Tuesday, January 20, 2009

Peanut butter salmonella outbreak: what you should avoid


The newest Salmonella outbreak in the States has been linked to peanuts. So far, about 475 people have been infected in 43 States . Moreover, the infections may have contributed to 6 deaths.

The source of Salmonella has been traced to a peanut processing plant, Peanut Corporation of America (PCA), in Georgia. PCA doesn't sell its peanut butter or peanut paste to consumers but supplies ingredients to food manufacturers.


King Nut peanut butter distributed in certain states was found to be responsible for many of the reported illnesses and has been recalled. Most peanut butters in jars seem safe but the US government is advising consumers to avoid eating cookies, cakes, ice cream, crackers and other foods that contain peanut butter or peanut paste. Click
here for FDA's most current list of recalled products.

Kellogg's has voluntarily placed a hold on 16 products that contain PCA peanut paste or peanut butter, including Austin and Keebler brand snack foods and Amos cookies. There has been no
reported illnesses linked to Kellogg's products and, according to the company, none of these products were shipped to Canada.

Although there have been no illnesses in Canada linked to the growing salmonella outbreak in the US, the
Canadian Food Inspection Agency is warning the public not to consume certain products as they may contain PCA contaminated products.

These products include:

Hebert's Fully Loaded P.B. Crunch mini-bars produced Aug. 26. 2008 and Sept. 9, 2008.
Nature's Path Organic Optimum Energy Bar-Peanut Butter with an Oct. 1, 2009 expiry date.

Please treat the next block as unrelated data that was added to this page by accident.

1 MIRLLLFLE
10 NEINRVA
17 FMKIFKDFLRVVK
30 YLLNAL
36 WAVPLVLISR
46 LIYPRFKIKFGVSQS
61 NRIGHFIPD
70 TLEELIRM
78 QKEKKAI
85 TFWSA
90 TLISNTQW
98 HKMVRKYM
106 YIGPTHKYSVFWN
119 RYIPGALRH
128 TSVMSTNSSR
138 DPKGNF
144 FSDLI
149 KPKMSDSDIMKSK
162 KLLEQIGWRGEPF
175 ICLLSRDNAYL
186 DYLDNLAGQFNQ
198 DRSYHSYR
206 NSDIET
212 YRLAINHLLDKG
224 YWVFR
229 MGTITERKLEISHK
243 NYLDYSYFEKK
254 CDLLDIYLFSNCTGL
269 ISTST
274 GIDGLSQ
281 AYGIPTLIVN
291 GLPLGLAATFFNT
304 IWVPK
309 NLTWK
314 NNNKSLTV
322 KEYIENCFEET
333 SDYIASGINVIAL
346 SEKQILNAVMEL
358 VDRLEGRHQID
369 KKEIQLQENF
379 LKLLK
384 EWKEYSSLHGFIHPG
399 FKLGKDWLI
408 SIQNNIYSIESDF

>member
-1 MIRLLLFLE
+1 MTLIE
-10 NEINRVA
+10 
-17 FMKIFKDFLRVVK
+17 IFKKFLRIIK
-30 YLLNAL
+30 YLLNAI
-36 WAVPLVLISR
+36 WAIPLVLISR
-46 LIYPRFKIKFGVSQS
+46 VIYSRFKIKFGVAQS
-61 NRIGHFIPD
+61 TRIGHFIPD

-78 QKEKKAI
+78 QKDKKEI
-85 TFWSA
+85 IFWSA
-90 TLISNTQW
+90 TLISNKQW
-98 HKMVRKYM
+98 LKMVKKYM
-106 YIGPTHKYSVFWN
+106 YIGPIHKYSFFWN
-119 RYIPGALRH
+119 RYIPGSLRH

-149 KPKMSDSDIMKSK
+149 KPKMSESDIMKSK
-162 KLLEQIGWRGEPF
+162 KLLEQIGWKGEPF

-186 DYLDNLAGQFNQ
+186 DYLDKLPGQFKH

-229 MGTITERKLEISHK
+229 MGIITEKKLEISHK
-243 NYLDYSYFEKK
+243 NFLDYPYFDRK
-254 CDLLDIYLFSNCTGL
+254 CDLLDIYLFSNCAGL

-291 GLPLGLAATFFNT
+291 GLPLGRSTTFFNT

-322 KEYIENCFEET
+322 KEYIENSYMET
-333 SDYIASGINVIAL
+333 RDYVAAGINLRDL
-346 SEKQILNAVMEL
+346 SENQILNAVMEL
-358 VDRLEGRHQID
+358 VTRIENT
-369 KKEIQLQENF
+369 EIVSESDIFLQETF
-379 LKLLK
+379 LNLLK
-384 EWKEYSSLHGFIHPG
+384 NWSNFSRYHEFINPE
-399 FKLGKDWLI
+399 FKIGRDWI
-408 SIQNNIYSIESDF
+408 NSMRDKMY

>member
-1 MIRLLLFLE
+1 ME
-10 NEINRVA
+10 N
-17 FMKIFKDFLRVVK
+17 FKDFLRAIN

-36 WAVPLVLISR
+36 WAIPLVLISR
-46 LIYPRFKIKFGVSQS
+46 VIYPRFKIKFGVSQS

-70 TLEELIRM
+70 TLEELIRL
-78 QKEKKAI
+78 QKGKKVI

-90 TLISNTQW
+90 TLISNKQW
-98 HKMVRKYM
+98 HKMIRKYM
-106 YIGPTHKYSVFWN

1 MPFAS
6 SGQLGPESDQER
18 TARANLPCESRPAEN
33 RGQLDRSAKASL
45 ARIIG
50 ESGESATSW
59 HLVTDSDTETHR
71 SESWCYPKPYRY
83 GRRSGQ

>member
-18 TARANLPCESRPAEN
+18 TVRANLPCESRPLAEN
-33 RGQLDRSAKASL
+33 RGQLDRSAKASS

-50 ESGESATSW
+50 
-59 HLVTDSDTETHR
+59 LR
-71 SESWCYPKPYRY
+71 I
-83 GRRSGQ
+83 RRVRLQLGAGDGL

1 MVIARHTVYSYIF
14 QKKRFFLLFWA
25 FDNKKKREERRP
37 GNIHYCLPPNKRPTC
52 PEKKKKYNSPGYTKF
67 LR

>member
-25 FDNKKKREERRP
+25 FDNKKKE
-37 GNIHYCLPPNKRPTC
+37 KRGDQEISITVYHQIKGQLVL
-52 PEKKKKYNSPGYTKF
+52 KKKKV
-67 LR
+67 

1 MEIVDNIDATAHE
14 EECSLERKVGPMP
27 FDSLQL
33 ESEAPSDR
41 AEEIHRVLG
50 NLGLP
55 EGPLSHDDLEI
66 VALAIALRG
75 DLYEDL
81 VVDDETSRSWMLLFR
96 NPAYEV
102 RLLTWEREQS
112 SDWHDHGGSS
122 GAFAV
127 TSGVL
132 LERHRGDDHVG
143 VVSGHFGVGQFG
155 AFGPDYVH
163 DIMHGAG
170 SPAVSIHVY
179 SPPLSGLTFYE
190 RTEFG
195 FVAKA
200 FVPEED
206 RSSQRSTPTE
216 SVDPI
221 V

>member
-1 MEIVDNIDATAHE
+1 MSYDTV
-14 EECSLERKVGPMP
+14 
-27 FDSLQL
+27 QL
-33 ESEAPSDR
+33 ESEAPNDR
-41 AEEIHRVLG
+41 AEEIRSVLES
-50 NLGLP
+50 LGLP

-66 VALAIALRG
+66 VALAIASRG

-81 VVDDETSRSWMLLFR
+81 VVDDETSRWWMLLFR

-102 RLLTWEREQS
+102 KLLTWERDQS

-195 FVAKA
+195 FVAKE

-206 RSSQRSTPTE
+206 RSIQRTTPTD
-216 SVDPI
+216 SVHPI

Clif Bar Chocolate Chip Peanut Crunch with a Sept. 7, 2009 expiry date.
Clif Bar Crunchy Peanut Butter with expiry dates between Sept. 6 and Sept. 11, 2009 and Nov. 13, 2009.
Clif Bar Peanut Toffee Buzz with an expiry date of Sept. 12, 2009.

Clif Builders Peanut Butter Protein Bar with expiry dates of June 20, 2009 and Aug. 20, 2009

Clif Bar Club Pack 18 Variety Pack with expiry dates of Sept. 8, 2009 and Nov. 3, 2009.

Lärabar Peanut Butter Cookie snack bars

Lärabar Peanut Butter Cookie Bite Size

Symptoms of salmonella poisoning include high fever, severe headache, vomittting, nausea, abdominal pain and diarrhea. Those with compromised immune systems, ie. the elderly and children, are at greater risk.


Update: The FDA has just confirmed that salmonella was found in a package of peanut butter sandwich crackers made by Kellogg's (Kellogg's Austin Quality Foods Toasty Crackers with Peanut Butter).

4 comments:

Naznin said...

Please note that I have no relation with "Hebert's fully loaded P.B crunch mini bars"
Naznin. Hebert.

Sybil Hebert, RD said...

Right- thanks for pointing that out Naznin... neither do I!
Sybil. Hebert.

Sheldon said...
This comment has been removed by the author.
Sheldon said...

Many have been victims of Salmonella. Most of them blame it on peanut products. Because of the wide spread outbreak, many companies are now using elisa test kit to determine whether a product has salmonella. In this way, we can assure that many can get rid of this disease.